Gymnast Kristen Kenoyer was a 16-time All-American during her career at Utah.
April 19, 2006
SALT LAKE CITY - The University of Utah Crimson Club Hall of Fame/Senior Awards Banquet will take place Monday, April 24. The banquet, which also honors graduating Ute senior student-athletes, will be held at the Hilton Salt Lake City Center.
The 2006 Hall of Fame inductees are men's skier Alan Engen, men's tennis player Greg Holmes, women's gymnast Kristen Kenoyer and women's track and field athlete Traci Stevens. Tickets are available to the public for $40. Reservations will be taken until noon on Friday by calling (801) 585-8837. There will be a social hour at 6:00 p.m. with dinner at 7:00 p.m.
The Engen name is synonymous with Utah skiing. Alan's dad, Alf, was one of the founders of Alta Ski Resort. Alan skied for the University of Utah from 1958-62. He was chosen team co-captain and named All-American. Engen placed second at the National Alpine Championships in 1960 and was third at the NCAA Championship the same year.
A versatile skier during his college days, Engen won Intermountain Senior Championships in the downhill, downhill/slalom, and jumping. He also won the Ski Meister four-way title at the University of Nevada Winter Carnival in 1961. In 1963 he won the first-recorded alpine gelande tournament ever held in the United States.
In more recent years, Engen won the United States Ski Association-Intermountain Masters series title six times. He was inducted into the Utah Sports Hall of Fame in 1991 and the U.S. National Ski Hall of Fame in 2004. He served as an Olympic torchbearer in Atlanta in 1996 and again for the 2002 games in Salt Lake City.
Engen is a recognized ski historian in the Intermountain region and is the author of two historical books on skiing. He was one of the primary forces behind the creation of the Alf Engen Ski Museum, currently in operation at the Utah Olympic Park. Alan and his wife Barbara have two sons and four granddaughters.
Holmes made school history in 1983 by becoming the first Ute netter to win an NCAA singles title. As sophomore, Holmes posted a 48-4 singles record, which included 24 straight victories on the way to winning the NCAA Championship. He also captured both the Western Athletic Conference singles and doubles crowns. Homles was named an All-American as well as the ITCA National Player of the Year.
Following his sophomore season, Holmes made the U.S. Pan American Games team. He won the gold medal in singles and the bronze in mixed doubles. Holmes, who used a unique two-handed grip, also made it to the round of 16 of the U.S. Open and played on the U.S. Davis Cup team that competed in Ireland.
Turning professional after two years at the U., Holmes played in the U.S. Open six times, reaching the round of 16 twice more. He also played in Wimbledon six times and the Australian and French Open tournaments twice. During his seven-year career he twice beat Jimmy Connors and had wins over Andre Agassi, Aaron Krickstein and Tim Mayotte, to name a few.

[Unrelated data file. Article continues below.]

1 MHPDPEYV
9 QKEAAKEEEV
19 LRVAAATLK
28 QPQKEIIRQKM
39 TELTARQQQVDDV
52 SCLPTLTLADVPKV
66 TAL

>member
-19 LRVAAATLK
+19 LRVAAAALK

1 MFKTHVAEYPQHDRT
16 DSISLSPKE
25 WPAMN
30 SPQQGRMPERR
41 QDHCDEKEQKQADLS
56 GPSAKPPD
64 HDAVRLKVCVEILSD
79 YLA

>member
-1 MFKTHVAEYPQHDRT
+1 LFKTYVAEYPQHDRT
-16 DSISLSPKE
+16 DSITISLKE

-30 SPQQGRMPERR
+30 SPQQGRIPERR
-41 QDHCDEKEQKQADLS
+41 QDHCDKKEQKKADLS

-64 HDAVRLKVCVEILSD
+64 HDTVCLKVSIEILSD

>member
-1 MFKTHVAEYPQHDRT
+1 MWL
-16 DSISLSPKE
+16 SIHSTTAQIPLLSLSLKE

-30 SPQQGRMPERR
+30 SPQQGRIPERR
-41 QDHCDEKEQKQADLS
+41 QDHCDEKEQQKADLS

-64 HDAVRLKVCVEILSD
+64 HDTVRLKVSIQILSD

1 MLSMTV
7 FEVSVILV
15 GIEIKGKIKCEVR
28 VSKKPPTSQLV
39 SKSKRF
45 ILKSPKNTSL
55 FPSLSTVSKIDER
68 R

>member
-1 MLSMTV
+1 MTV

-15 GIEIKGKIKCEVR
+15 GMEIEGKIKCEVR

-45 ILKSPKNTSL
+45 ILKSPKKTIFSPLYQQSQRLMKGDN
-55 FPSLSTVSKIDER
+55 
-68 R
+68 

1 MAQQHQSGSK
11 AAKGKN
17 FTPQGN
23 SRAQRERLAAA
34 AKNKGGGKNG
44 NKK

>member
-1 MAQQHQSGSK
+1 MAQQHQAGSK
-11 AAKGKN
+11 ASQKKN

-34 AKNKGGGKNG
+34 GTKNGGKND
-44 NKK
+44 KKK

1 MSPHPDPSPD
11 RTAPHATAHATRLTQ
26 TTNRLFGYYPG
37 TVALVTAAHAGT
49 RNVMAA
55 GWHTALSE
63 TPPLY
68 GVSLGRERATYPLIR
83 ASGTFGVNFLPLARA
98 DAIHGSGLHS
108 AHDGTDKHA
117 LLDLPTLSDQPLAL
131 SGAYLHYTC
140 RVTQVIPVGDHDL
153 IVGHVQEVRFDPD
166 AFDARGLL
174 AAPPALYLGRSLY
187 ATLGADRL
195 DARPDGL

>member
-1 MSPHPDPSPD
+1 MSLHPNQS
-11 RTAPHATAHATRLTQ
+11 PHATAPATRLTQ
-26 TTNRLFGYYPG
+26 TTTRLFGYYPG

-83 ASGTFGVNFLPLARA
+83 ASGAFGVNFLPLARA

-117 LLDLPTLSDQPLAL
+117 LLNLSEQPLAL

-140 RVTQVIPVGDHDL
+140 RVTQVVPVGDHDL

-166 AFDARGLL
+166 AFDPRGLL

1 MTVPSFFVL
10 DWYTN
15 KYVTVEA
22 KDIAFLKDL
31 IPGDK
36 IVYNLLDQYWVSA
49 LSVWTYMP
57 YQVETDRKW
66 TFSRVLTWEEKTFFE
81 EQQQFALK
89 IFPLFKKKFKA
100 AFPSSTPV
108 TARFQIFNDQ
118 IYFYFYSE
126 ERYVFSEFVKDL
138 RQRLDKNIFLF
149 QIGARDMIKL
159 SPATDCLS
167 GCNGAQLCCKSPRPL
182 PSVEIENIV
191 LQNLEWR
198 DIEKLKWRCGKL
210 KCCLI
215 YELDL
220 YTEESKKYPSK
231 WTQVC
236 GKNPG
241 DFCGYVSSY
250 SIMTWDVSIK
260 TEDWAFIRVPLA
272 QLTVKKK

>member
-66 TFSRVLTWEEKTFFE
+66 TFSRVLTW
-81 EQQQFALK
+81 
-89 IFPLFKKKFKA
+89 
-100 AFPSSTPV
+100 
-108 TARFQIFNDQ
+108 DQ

Holmes came back to the U. to finish his bachelor's degree in geography in 1995. He is currently employed as director of business development for Claibrus. Greg and his wife, Nesha, live in Phoenix and are the parents of three children.
Kenoyer was named All-America 16 times during her career, including 14 first team citations--more than any gymnast in Utah history and the third-most in NCAA history.
After earning a spot on the USA National Gymnastics Team from 1988-90, Kenoyer helped the Utes win national championships in 1990 and `92, finish second in `91 and third in `93. As a freshman in 1990, Kenoyer placed third in the all-around at nationals. She won the vault championship in 1992, making her only the third Ute ever to win an NCAA vault title.
In 1991 Kenoyer competed for the silver medallist USA team at the World University games where she won a bronze medal on the floor exercise. She was honored as one of Utah's top 25 all-time female athletes in 1999. Kenoyer earned a bachelor's and master's degree from the U.
Since leaving the U., Kenoyer has served as a commentator for NBC at the 1996 Atlanta Olympics, coached high school gymnastics and run her own gymnastics club. She has also been a private sports nutrition consultant since 1995 and a USAG judge since 2001. She has run four marathons, including the 100th running of the Boston Marathon, and has competed in numerous triathlons.
Kristen and her husband, former Ute swimmer Ed Woodland, live in Eagle, Colo., and are the parents of four children. They are expecting their fifth child in June.
Stevens still holds both the indoor and outdoor school records in the high jump, and is a former record holder in the Western Athletic Conference for both events. During her three seasons at Utah from 1990-92, Stevens was a three-time conference champion, a five time all-conference selection and earned invitations to compete in three indoor and two outdoor NCAA Championships.
As a senior, Stevens proved her consistency by clearing marks above the six-foot barrier in six consecutive meets, earning a No. 1 ranking among all collegiate high jumpers. She was named All-America and closed out her collegiate career by earning an invitation to compete in the 1992 U.S. Olympic Trials.
Stevens graduated from Utah in 1992 with a degree in sociology. She returned to the U. in 1994 as an assistant track coach and spent the next five years working with the jumpers and multi-event athletes. Stevens is currently in her fourth season as an assistant track coach at Grantsville High School.
An accomplished violinist, Stevens and teaches young musicians. She also performs in pit orchestras for local musicals, in a quartet for special events, and in the Tooele Area Community Orchestra. A graduate of Granger High School, Traci married Val W. Stevens in 1991. The couple has built a pharmacy business from the ground up. They currently reside in Grantsville with their three children.